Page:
04/09/2011 6:13PM

Life at Ten Thousand

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The news that John Velazquez was "fined" $10,000 by the Kentucky Horse Racing Commission this week for the events surrounding the dreary performance of Life at Ten in the 2010 running of the Breeders' Cup Ladies Classic was enough to set a sane man's teeth on edge.

How many ways can you spell "scapegoat"?

Compared to the Uncle Mo bubble that burst for Velazquez in the Wood Memorial, the ten grand is small change. Also, Velazquez apparently took a deal, preferring to end the agony rather than fight tooth and claw to clear his name of any wrongdoing. His transgression was to have informed ESPN on-air talent that Life at Ten didn't seem to be herself, but not to have presented the same observations to an official veterinarian while, in a parallel plot-line, the presiding stewards were informed of the jockey's comments to ESPN, but did not order the official veterinarian to examine the filly.

When the gates opened, the worries of Velasquez came painfully true. Life at Ten was lifeless, and her rider could do nothing more than steer her carefully around the course, bringing her back in one piece. Yes, it looked bad. And folks lost money in the tote. But only the heartless could feel anything less than compassion for Life at Ten that evening at Churchill Downs.

Such sentiments seemed to get lost in a firestorm of post-race protest, though. Gamblers felt robbed, especially given what they learned later, that trainer Todd Pletcher also expressed some concerns about Life at Ten in the paddock, and that afterwards Pletcher suggested Life at Ten had experienced an adverse reaction to the legal diuretic Salix, administered the day of the race. Velazquez took care of the filly, but who took care of the fans?

This might sound strange, but it is possible, having disclosed his lingering doubts to ESPN's Jerry Bailey and Randy Moss, Velazquez felt he'd gotten the information off his chest and on the record. Such is the pervasive -- and perverse -- influence of media communication these days, both personal and commercial. Of course, if Velazquez had serious concerns, his next stop whould have been the starting gate to consult with the official vet. But he didn't. It was the jockey's call and he made it, just as the very best jockeys, like Velazquez, have done for decades.

"I can't tell you how many times I thought a horse was a little quiet going to the gate, like John did that day," said Hall of Famer Gary Stevens. "If I'd scratched them all, I'd have lost a lot of winners, and a whole lot of business. More often than not, whatever might have been bothering them wasn't an issue by the time they left the gate."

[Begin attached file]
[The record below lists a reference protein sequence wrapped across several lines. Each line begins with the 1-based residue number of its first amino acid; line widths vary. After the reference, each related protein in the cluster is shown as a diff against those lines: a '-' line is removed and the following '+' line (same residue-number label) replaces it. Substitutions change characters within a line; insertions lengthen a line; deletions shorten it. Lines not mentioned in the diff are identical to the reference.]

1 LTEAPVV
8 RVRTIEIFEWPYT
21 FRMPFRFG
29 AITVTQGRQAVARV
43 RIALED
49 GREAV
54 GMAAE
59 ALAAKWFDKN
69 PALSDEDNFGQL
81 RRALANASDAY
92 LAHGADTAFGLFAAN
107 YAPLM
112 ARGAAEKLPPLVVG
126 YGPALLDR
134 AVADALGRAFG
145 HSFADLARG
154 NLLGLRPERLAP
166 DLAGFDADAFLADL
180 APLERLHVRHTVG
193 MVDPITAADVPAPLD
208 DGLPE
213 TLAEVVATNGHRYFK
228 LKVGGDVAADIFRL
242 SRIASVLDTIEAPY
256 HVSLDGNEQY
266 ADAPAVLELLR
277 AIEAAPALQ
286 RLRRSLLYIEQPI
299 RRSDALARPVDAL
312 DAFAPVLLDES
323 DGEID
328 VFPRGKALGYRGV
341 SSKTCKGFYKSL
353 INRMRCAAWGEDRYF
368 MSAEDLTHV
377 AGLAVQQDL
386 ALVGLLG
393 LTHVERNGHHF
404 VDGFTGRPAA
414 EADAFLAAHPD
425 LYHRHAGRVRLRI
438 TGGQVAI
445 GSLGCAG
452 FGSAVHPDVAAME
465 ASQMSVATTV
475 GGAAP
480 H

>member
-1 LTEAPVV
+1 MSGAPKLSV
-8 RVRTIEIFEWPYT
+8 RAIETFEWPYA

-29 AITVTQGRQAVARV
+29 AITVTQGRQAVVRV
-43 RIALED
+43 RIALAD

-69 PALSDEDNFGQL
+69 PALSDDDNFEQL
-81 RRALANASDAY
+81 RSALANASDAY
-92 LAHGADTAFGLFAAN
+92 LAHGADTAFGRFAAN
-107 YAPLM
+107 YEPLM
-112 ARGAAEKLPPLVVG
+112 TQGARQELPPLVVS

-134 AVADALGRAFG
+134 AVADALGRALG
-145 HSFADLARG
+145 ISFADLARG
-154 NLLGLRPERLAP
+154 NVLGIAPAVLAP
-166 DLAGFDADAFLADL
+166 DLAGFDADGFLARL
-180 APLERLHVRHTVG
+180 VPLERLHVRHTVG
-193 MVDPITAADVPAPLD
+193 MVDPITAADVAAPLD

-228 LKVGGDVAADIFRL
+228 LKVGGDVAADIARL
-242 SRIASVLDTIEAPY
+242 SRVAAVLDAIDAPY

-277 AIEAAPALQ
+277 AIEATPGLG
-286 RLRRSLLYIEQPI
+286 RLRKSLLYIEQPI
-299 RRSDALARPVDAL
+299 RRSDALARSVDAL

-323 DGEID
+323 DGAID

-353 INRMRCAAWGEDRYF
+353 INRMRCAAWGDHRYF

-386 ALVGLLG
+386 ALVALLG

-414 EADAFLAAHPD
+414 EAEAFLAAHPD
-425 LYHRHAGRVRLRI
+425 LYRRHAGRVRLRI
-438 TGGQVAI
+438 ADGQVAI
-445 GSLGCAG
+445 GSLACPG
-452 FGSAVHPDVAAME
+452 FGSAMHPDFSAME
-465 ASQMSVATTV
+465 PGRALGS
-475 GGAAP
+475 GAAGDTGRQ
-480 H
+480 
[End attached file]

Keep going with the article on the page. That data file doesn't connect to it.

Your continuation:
Although the circumstances were heightened by the atmosphere of the Breeders' Cup, it was something Jerry Bailey himself had experienced many time before in his Hall of Fame career.

"I rode a horse for Pletcher named Trippi, and most jockeys would have scratched him every time he ran, just because he was so much worse in warm-up than he was going full speed after he left the gate," Bailey said. "There's always the possibility that the horse will actually feel better and be better when he hits full flight."

The Ladies Classic was run on Nov. 5, 2010. This issue was hanging five long months before the Velazquez plea deal came down. Congress moves faster than that. Still to come is a resolution of the complaints against state steward John Veitch, who is lawyered up and continues to serve in his position, currently at Keeneland and soon to be at Churchill Downs. Call me crazy, but if there has been conflicting testimony between steward  Veitch and jockey Velazquez in the KHRC investigation, shouldn't that steward recuse himself from races in which that jockey rides? Like, maybe, the Kentucky Oaks, when the same John Velazquez will be riding favored R Heat Lightning?

Of the $10,000 paid by Velazquez in the settlement, half went to the KHRC and the other half, if you can believe it, was donated to the Permanently Disabled Jockeys Fund. While there may be technicalities involved, requiring some token amount be exacted by the commission to make it all official, how about a more humble split, like maybe $9,999 to help jockeys who have been paralyzed in service of racing's bottom line and a robust dollar for a couple of No. 2 racing commission pencils? Velazquez currently serves as chairman of the Jockeys' Guild Board of directors, and it is public record that he already has donated thousands of dollars and hundreds of hours in efforts to aid his fellow riders. It is to his credit he got at least a part of this scandalous settlement steered in an honorable direction. 

Nevertheless, the fine goes on his record, in the very year Velazquez could be elected to the Hall of Fame. Bailey described the ruling as "very unfair," but added, "I think John took the very high road. If he wasn't outraged, maybe I shouldn't be outraged."

No, it's okay. Be outraged.